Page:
Appalachian Trail Day 2
Cow Camp Shelter to Seeley Woodworth Shelter
We leave camp about 8:30 the next morning. Our boots are damp but our socks are fresh and dry. This matters because of the risk of blisters. Today’s hike will take us up over Cold Mountain (Not the one in the book.) and through Hog Camp Gap and Tar Jacket Ridge. We begin with a 700 ft climb to the summit of Cold Mountain. The summit of Cold Mountain along with Hog Camp Gap and Tar Jacket ridge are one of the few places along the trail in Virginia that are mowed several time a year in order to maintain the pasture look they had at the time the trail first crossed them. In reality most of this area had been fully cleared by 1900 and the forest we currently see is new growth. It’s great to walk in the open and it means there is an abundance of black berries along the trail to provide second breakfast and then even a snack after lunch. I eat my berries as I pick them but Bo has this obnoxious habit of filling his hand with berries and walking on. It is called differed gratification. As he walks in front of me eating his berries I consider tripping him with my walking stick so I can take his berries but I manage to restrain myself. This area is called Hog Camp Gap because they used to bring the hogs up here in the early fall so they could fatten up on acorns and chestnuts.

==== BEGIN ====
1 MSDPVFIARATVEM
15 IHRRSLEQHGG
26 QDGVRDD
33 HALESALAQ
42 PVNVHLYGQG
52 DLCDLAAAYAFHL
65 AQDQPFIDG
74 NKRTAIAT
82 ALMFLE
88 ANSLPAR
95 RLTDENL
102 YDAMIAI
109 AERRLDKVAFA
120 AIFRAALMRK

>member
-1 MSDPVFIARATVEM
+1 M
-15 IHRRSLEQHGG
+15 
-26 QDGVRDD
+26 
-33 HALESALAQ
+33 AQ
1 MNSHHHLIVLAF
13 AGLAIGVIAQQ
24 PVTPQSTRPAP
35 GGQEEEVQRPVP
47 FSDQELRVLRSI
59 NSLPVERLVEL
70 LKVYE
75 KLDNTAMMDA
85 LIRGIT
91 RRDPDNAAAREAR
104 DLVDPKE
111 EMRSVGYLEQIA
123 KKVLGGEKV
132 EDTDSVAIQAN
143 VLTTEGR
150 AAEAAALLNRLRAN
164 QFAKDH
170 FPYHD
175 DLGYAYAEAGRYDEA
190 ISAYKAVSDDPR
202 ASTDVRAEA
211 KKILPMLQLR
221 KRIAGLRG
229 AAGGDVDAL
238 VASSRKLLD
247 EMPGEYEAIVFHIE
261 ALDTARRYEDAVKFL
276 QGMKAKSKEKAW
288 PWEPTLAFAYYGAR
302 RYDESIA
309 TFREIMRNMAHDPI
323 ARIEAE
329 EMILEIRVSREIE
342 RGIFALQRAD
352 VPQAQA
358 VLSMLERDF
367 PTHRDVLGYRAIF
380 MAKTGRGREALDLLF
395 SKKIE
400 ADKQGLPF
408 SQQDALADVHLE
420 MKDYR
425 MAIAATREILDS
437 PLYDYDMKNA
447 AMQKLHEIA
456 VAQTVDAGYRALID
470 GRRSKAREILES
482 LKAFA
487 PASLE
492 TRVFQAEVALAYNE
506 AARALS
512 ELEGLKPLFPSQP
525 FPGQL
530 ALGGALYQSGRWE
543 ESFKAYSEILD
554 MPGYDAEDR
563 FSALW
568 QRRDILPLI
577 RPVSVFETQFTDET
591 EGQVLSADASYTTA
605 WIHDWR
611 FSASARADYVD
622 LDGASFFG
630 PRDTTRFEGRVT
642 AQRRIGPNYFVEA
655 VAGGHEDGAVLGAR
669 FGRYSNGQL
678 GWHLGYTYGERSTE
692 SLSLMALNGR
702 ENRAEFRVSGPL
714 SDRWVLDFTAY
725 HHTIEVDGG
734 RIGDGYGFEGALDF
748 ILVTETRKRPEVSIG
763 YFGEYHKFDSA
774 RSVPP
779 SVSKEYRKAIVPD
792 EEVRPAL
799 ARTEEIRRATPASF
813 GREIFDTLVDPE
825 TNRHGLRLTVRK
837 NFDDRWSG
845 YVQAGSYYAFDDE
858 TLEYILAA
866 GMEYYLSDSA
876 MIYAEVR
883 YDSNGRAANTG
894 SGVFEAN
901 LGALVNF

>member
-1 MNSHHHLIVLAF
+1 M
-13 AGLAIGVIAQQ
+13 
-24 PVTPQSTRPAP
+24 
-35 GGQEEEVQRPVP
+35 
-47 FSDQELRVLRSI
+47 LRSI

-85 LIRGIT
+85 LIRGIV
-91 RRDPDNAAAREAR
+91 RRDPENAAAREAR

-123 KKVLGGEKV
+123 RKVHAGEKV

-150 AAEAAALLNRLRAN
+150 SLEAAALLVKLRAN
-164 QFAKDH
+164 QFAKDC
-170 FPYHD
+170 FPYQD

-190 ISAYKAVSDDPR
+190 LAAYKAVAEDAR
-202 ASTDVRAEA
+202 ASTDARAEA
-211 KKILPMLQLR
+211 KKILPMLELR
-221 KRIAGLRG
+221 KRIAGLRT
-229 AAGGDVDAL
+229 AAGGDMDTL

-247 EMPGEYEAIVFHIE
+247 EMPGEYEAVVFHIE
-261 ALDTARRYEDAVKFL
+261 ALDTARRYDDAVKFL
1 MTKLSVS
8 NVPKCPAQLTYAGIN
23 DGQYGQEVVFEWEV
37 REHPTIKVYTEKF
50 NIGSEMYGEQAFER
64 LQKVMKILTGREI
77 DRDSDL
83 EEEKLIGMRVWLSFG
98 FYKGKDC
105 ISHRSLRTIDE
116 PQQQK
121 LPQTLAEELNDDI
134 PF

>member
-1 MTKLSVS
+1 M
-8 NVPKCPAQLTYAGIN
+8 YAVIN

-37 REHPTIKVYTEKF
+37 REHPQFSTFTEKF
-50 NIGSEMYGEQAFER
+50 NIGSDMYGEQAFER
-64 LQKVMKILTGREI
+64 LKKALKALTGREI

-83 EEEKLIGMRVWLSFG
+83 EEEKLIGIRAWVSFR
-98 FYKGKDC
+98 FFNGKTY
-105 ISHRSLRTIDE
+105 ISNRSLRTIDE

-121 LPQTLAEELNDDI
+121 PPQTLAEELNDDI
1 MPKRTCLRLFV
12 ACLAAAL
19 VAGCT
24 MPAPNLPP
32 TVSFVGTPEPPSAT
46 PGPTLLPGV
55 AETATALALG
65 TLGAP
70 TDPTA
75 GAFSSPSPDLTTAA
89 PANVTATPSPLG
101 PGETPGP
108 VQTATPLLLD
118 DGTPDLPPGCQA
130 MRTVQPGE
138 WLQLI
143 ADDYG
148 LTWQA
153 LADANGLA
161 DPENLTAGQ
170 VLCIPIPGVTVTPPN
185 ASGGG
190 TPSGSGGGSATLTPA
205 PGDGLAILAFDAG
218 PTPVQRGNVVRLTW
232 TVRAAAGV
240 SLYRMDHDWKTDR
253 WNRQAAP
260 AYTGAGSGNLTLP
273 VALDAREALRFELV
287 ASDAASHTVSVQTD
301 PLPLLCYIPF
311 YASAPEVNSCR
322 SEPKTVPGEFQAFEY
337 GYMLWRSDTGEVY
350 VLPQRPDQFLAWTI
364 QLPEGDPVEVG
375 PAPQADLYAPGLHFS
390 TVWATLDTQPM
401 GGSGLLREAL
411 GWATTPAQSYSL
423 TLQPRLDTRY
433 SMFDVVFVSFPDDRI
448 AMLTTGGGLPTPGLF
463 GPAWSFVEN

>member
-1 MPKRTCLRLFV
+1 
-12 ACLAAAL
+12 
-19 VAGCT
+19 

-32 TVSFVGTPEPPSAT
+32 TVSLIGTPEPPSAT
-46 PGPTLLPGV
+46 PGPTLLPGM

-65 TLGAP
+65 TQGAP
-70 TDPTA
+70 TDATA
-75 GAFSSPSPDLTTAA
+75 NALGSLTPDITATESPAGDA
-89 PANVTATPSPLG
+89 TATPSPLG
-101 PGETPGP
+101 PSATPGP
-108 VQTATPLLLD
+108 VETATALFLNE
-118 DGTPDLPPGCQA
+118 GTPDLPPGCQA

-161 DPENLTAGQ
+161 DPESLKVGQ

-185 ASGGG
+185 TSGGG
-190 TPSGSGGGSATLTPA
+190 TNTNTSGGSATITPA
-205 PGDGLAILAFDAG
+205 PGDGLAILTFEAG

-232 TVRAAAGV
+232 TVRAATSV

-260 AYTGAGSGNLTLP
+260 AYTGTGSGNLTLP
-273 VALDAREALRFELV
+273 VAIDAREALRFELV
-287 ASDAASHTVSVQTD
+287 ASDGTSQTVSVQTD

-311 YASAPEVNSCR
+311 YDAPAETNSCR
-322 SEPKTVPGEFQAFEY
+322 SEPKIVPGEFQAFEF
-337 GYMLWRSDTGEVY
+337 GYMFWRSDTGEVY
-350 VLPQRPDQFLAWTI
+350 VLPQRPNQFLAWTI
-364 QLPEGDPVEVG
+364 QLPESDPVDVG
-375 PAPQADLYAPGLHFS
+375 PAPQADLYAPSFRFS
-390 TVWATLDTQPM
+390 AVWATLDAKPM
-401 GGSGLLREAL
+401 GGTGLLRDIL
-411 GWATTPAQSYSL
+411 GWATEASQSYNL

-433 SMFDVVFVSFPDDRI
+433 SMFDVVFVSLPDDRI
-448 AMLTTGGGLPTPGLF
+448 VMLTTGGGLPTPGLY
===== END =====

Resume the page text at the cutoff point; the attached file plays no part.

There are lots of birds, butterflies and wild flowers in the meadows as well as a great breeze. We also cross the remnants of a stone wall several times. The guide book reports that this wall is a total of 12 miles long which indicates its owner and builder was probably a significant land owner. It is unclear exactly when in the early to mid 1800’s it was built.
We take our afternoon break at this amazing tree that has grown on top of this rock.